### #1Bacterius

Posted 25 March 2012 - 11:32 PM

Hello,
I've been working on my path tracer for a while, and I need some feedback on how to go forward and check if what I've done is correct. Basically what I have is the following (pretty standard):

- generate a camera ray
- for each light ray bounce
--- intersect the ray with the scene
--- calculate the BSDF at the intersection, updating the radiance and generating a new ray according to the BSDF's density function

I've tried to make the path tracer as modular as possible, heavily using classes for primitive types (I've got sphere, plane, triangle, and vertical bounded-open infinitely thin cylinder - the cylinder was mostly for tests and needs to be generalised) and materials (diffuse, specular, plastic, "metal-like", light source, dielectric glass with fresnel reflection, and a few other test materials). I've got a standard perspective camera with a tweakable FOV setting (hooray), I am a little bummed about my scene graph implementation, I seem to be hopeless at implementing octrees, kd-trees, etc... I don't know why but I keep failing miserably. But that's an issue for a later time (sort of).

Now I am mostly wondering, have I actually got the theory right? I've looked online and BSDF's apparently deal with angles and ratios but I fail to understand how one implements that, so this is my interpretation of it (with some help from trusty google):
BSDF (Bidirectional Scattering Distribution Function)
-> Input: an incident ray, a normal to the intersected surface.
-> Output: a new ray, and an RGB color/emittance pair for the surface (it should be a spectral result but I'm approximating here).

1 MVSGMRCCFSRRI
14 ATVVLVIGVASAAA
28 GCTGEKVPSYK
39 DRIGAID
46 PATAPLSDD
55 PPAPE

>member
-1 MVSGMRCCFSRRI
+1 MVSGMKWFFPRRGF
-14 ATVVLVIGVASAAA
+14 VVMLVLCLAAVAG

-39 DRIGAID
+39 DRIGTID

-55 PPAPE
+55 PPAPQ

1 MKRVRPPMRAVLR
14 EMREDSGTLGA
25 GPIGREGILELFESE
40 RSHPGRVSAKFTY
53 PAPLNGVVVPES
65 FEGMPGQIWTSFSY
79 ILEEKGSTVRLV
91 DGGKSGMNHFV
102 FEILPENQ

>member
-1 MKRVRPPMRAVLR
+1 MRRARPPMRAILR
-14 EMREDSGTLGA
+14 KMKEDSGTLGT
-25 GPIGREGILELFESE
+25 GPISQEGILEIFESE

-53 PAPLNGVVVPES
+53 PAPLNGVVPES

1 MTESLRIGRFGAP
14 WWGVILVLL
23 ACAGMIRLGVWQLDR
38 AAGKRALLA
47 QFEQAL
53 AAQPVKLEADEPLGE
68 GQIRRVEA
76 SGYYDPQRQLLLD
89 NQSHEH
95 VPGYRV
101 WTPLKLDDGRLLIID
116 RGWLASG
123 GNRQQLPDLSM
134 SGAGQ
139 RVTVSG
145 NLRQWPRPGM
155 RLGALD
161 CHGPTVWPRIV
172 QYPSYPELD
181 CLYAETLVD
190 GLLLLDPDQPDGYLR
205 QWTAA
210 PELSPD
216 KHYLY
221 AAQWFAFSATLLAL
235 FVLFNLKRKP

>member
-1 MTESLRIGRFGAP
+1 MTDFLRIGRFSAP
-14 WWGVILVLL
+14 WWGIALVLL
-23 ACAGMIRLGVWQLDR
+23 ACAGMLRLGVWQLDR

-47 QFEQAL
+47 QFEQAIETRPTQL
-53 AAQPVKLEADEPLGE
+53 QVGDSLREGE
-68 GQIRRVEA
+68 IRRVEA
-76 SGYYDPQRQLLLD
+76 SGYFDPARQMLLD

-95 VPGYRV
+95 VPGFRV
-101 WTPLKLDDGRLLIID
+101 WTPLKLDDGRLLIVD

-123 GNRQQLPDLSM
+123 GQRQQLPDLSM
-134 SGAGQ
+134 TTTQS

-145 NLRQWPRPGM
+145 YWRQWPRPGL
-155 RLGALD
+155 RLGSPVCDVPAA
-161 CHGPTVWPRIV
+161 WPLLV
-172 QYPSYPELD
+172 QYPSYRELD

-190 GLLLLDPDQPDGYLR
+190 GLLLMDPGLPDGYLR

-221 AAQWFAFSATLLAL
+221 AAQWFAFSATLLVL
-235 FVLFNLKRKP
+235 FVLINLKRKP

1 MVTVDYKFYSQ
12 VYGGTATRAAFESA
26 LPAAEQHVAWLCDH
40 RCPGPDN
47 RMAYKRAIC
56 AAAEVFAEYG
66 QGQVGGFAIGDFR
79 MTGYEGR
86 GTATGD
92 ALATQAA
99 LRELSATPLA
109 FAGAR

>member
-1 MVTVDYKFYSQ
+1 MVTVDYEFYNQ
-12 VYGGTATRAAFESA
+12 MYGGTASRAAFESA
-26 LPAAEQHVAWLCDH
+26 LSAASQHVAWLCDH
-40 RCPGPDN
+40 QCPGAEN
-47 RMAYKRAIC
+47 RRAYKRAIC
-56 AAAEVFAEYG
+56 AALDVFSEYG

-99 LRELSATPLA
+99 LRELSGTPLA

So for instance, a diffuse BSDF would return a random ray within the hemisphere centered on the normal, and return a color equal to the surface's color, and an emittance of zero (since it emits no light). A "light source BSDF" (which makes no sense but standardises the material types), would return a color of zero and an emittance equal to the intensity of the light times its color. Then you get semi-emissive materials, which return nonzero emittance and color (such as a glowy sphere). For glass, you get a BRDF+BTDF (reflection+refraction) combo, which are separated by a random trial controlled by the Fresnel coefficient. And so on... then the color/emittance pairs are combined into a final radiance value which becomes the pixel's color.

This is the results I get on a few scenes:
Standard Cornell Box
Sphere Pyramid
Cylinder caustics
Random stuff (the dragon on the yellow background is made of glass)

What do you guys think? Is my BSDF implementation physically correct? Or is it blatanty wrong? I have nothing to compare it to (except the standard cornell box scene but that's the simplest case and only uses a couple materials). And I have no glass dragon or pocket cornell box to test it in real life

Thanks for the feedback and help, because I would like to know if what I've done is correct before moving on to the more complex stuff (more complex models and materials, and perhaps bidirectional path tracing). I can give some code if needed but be warned that it's written in Pascal (but I made sure it was readable so it should be ok).

Also - how should I go about simulating subsurface scattering (which is needed for realistic metal materials)? I was thinking of passing the primitive object to the BSDF so it can calculate limits on where the ray should exit, but that's not very efficient. It is good enough to just approximate it and have the ray exit from a random origin on the surface normal's plane in a small radius?